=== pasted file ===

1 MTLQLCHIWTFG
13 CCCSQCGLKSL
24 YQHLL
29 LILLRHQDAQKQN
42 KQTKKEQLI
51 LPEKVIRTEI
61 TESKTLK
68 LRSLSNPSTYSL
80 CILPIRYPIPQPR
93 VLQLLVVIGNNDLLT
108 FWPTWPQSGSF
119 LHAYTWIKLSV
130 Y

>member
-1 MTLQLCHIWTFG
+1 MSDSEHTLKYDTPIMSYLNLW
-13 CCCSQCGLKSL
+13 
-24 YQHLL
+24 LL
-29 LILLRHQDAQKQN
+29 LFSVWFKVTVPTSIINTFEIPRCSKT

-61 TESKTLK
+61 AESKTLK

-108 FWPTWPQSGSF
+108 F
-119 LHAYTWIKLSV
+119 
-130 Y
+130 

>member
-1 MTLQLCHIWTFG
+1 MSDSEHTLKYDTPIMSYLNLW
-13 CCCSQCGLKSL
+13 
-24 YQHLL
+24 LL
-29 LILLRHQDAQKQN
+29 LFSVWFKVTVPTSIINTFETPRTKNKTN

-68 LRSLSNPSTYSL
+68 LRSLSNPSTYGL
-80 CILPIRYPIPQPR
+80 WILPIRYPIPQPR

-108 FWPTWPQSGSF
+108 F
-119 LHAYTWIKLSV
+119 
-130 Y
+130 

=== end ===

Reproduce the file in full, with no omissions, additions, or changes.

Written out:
1 MTLQLCHIWTFG
13 CCCSQCGLKSL
24 YQHLL
29 LILLRHQDAQKQN
42 KQTKKEQLI
51 LPEKVIRTEI
61 TESKTLK
68 LRSLSNPSTYSL
80 CILPIRYPIPQPR
93 VLQLLVVIGNNDLLT
108 FWPTWPQSGSF
119 LHAYTWIKLSV
130 Y

>member
-1 MTLQLCHIWTFG
+1 MSDSEHTLKYDTPIMSYLNLW
-13 CCCSQCGLKSL
+13 
-24 YQHLL
+24 LL
-29 LILLRHQDAQKQN
+29 LFSVWFKVTVPTSIINTFEIPRCSKT

-61 TESKTLK
+61 AESKTLK

-108 FWPTWPQSGSF
+108 F
-119 LHAYTWIKLSV
+119 
-130 Y
+130 

>member
-1 MTLQLCHIWTFG
+1 MSDSEHTLKYDTPIMSYLNLW
-13 CCCSQCGLKSL
+13 
-24 YQHLL
+24 LL
-29 LILLRHQDAQKQN
+29 LFSVWFKVTVPTSIINTFETPRTKNKTN

-68 LRSLSNPSTYSL
+68 LRSLSNPSTYGL
-80 CILPIRYPIPQPR
+80 WILPIRYPIPQPR

-108 FWPTWPQSGSF
+108 F
-119 LHAYTWIKLSV
+119 
-130 Y
+130 